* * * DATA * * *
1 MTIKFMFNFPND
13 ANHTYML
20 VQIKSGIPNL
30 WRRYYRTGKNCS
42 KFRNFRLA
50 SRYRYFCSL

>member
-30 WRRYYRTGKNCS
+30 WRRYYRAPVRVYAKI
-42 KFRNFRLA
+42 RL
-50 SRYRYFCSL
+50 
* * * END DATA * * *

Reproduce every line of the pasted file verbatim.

1 MTIKFMFNFPND
13 ANHTYML
20 VQIKSGIPNL
30 WRRYYRTGKNCS
42 KFRNFRLA
50 SRYRYFCSL

>member
-30 WRRYYRTGKNCS
+30 WRRYYRAPVRVYAKI
-42 KFRNFRLA
+42 RL
-50 SRYRYFCSL
+50 